Tuesday, November 11, 2008

What is Capital?

I have thrown around the word capital quite often recently in my economic analysis. I have struggled to find a concise definition, so here’s my own. Capital is all accumulated resources not intended for consumption now or in the future.

The five bucks in your wallet that you plan to use at Burger King for lunch is not capital, but the five bucks you stuck in a jar last night to save up for that restaurant you want to open is capital. Capital is not necessarily money. Money is only a medium for exchange. Money only represents the goods that you plan to buy. Money for a hamburger is not capital, but money for the hamburger oven is. Any item you plan to use, but not consume is capital.

What is the Role of Capital?

Capital allows individuals to pursue increases in output and material comfort.

Imagine being on a deserted island. In the lagoon are fish and in the trees are coconuts, both you are able to harvest. However, there are also wild chickens on the islands. They are too fast to catch, but occasionally you run across their nests and take their eggs.

You realize one day that if you built a chicken coop. The chickens will stay close by because they would feel safe in the coop, and you can harvest the eggs more frequently. If there exists no spare time away from harvesting coconuts and fish, the coop can not be built. You must save food for the construction period. This savings is capital.

This capital allows you to pursue an increase in material comfort by tiding you over while you pursue this new idea. You can then build the chicken coop and your food intake will grow commensurately. This is how the economy grows. Less capital, less growth. More capital, more growth.

What is the Role of a Capital Market?

Capital markets link those with capital and those with ideas. It allows new ideas for increased production by those without sufficient savings to pursue those ends. It also allows those with capital to increase their wealth by finding a use for their capital.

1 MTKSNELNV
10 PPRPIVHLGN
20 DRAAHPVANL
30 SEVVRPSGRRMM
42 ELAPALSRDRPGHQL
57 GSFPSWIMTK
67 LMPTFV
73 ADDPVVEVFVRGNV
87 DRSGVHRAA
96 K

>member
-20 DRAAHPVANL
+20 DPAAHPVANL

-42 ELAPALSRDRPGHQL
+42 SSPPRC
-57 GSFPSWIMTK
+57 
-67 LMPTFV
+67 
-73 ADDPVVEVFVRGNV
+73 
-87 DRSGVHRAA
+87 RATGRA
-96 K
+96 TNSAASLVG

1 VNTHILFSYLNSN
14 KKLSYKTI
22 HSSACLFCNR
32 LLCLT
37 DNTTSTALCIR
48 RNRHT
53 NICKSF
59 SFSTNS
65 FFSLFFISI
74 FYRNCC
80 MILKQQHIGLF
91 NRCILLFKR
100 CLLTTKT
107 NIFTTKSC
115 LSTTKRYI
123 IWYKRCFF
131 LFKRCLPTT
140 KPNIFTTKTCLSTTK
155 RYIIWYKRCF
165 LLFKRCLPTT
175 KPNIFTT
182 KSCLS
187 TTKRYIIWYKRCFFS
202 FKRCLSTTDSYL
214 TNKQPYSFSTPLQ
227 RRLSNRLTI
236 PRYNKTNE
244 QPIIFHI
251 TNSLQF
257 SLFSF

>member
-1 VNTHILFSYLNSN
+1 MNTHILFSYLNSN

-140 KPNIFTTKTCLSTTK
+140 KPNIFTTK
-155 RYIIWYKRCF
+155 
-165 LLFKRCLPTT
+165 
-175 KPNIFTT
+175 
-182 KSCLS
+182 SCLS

Assume now, in the story above, that you have no savings and have no ability to save up fish and coconuts without starving. However, Susan is a much better fisherman that you and has some savings of dried fish. Susan is not very handy with building so she cannot build the coop for herself. If you present your plan to Susan and she believes that you can build the coop in the amount of time you estimate the two of you can make a deal. She gives you her capital, the dried fish, and both of you share the output of eggs. You are better off by expanding your diet with an easy bounty of eggs, and she is better off as well.

Why is Redistributing Wealth Bad?

To conceive of new ideas for production requires a focus in the pursuit of these ideas. Those without this focus are unlikely to conceive of new ideas. To develop a valuable skill set that allows for production above sustenance, like Susan, requires a focus on that task as well. The greater the focus, the greater the output, and the greater the accumulation of capital. By taking money away from those focused on increasing new skills and new ideas for production, and giving these resources to those focused on just consumption we reduce the amount of capital in the economy. With less capital, we achieve less growth and less material comfort.

Using our story, imagine a government requiring you and Susan to give the wood for your chicken coop over to John who uses it for firewood. John is able to enjoy a brief increase in material comfort, but all three are worse off in the end because there are now no eggs to eat.

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